Pixel details, and a first version of smarter Cities.

Pixel details

Up until now, land has been land, and water has been water. To create more believable maps, with further customization possibilities, that sadly does not suffice. The filters that are being applied need more details about the geography to make smart decisions. I've added a few "Scanning" filters that basically tags each pixel in the map with additional information. Now each pixel knows the following:

  • What is my altitude? Am I above or below sealevel?
  • Am I in a river?
  • Am I on land, but next to a river? (A riverbank)
  • Am I along a coastline?
  • Am I in a lake?
  • Am I in an ocean?
I plan to add more information at later stages, - as this is fundamental to tailoring content.

Smarter Cities

Previously, when I generated city names, I had no way of making sure that the city names were fitting for their location. Now I can make sure that City 1 should be along the coast. Since I know this, the city name generator can now delegate its work to the specialized coastal-city name generator. No longer will the super-secret city of the pirates "Skullport" be located way up in the mountains :)


  1. I would recommend (if you're not already doing it) that all of your "how am I positioned relative to water" questions could be answered with one or a few metrics: distance from the sea and (possibly) distance from potable water and distance from navigable water. All of the others can be based on these simple metrics and they are straightforward to compute ("Distance Transform of Sampled Functions" by Felzenszwalb and Huttenlocher is an excellent paper for this purpose).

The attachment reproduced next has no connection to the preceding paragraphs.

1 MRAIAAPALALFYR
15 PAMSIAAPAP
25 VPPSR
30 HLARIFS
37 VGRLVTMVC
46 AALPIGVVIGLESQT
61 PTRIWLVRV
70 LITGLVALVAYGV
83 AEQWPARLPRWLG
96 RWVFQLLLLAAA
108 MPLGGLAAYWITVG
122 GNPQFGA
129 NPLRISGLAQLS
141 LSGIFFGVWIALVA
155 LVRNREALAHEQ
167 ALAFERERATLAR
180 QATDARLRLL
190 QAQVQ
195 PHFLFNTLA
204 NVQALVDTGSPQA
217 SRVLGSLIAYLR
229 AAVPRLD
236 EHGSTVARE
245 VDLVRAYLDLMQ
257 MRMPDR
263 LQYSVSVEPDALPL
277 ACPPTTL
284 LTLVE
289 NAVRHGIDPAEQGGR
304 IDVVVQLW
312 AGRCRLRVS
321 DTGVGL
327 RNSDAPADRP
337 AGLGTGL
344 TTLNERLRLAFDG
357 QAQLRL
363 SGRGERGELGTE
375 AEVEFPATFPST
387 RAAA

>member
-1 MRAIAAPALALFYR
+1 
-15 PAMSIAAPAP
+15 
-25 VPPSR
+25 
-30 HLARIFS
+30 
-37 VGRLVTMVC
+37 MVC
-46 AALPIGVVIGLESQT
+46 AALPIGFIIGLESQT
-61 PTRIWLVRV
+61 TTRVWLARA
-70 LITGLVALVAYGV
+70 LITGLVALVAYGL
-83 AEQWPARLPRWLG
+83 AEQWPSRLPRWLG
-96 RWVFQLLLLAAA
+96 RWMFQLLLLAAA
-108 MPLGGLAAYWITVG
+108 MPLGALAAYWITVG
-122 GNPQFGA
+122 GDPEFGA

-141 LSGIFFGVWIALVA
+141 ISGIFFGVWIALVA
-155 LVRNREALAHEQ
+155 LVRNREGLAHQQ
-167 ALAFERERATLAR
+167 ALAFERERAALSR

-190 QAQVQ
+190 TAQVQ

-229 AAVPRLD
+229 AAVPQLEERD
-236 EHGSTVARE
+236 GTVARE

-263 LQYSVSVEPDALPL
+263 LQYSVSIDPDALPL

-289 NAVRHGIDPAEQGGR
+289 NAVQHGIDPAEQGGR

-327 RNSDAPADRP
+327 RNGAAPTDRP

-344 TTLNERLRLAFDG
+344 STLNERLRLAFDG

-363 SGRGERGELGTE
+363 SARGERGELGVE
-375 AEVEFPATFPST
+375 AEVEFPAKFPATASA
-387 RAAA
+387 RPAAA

The pirate city of Skullport really could be in the mountains if there's a navigable waterway...

  2. Very interesting article. I'll have to read it more thoroughly to make an informed comment, but my initial reaction is that this is something that would come in addition to what I already have. I am striving to keep the data array holding the pixel information as small as possible, but a few values indicating values that hold distance to sea/lakes/rivers is definitely something very interesting, and worth looking into. So thanks for this feedback :)

  3. For heightfield-based mapmaking, I have found that it's really hard to overstate how useful the distance transform is. Nearly as useful is a pit-filler like that of "A fast, simple and versatile algorithm to fill the depressions of digital elevation models." by Planchon, O. and Darboux, F., 2001. Next on the list that I use is a per-pixel gradient map: summing the upstream gradients at each pixel gives the potential flow at each point and following the largest potential flows gives "rivers". For reasonably-sized surfaces, that's only a few more maps and they can often be calculated once, used, and the discarded.

  4. Hi,

    I tried using both some DEM algorithms (not exactly the one you mention though), and the exact approach to creating rivers that you suggest here. What I learned is that they work very well with small maps, but I had problems managing RAM usage, Stack overflows (in the recursive algorithms), and poor performance when the maps grow large. When I work with 8192*8192 maps (That's 67108864 "cells"), I had to come up with a quicker approach, especially for river-generation. Of course, I can not get optimal rivers with my approach, when thinking of where a river would naturally flow. But I made a compromise that I'm happy with.

  5. Performance is a tough one for optimal river finding because the brute force version is O(n*n*n). Most folks don't really care about "correct" rivers, but only care about whether they are plausible.

  6. I believe most of my rivers have started to look plausible, although there's still the freak artifact now and then. So I don't consider it 100% done, but the first 80% is definitely there. And that will have to suffice until the rest of the software is in a satisfactory state :)